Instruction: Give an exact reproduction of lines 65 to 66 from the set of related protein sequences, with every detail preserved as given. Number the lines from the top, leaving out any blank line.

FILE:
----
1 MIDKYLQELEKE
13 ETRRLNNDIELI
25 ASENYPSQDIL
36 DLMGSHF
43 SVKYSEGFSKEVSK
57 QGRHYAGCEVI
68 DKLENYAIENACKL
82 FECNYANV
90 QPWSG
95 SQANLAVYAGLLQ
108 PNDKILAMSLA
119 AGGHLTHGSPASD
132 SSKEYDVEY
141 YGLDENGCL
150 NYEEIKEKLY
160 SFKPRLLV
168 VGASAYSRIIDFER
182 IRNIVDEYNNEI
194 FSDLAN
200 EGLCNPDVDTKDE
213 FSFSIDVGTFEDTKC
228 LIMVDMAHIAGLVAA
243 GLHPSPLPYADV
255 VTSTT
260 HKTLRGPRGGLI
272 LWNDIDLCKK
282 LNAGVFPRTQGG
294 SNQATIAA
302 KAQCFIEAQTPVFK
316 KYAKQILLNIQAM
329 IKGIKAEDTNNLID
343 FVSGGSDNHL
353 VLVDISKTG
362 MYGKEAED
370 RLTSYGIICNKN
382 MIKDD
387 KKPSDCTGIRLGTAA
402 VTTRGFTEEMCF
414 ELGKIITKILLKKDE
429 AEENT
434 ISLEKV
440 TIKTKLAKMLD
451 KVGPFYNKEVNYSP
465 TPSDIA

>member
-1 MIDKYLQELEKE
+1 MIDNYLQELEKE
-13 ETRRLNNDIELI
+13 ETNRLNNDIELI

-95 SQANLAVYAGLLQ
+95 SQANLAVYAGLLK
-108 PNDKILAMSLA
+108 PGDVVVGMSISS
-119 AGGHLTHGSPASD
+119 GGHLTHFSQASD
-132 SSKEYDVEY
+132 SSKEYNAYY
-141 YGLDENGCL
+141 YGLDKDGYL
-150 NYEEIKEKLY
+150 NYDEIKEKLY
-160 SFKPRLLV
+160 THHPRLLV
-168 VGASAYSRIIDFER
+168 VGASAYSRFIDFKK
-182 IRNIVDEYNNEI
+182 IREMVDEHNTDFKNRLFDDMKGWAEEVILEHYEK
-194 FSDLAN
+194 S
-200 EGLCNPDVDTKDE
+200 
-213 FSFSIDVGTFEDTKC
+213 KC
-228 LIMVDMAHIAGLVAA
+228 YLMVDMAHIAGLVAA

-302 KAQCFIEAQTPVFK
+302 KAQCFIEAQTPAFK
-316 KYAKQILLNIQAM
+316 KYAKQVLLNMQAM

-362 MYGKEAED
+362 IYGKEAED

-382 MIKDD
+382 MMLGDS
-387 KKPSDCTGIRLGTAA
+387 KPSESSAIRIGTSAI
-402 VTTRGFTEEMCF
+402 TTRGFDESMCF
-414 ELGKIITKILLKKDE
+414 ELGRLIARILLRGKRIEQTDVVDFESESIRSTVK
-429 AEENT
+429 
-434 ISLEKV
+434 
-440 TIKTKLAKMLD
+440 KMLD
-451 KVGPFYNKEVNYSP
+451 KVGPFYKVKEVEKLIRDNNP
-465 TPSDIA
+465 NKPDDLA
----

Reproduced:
+168 VGASAYSRFIDFKK
-182 IRNIVDEYNNEI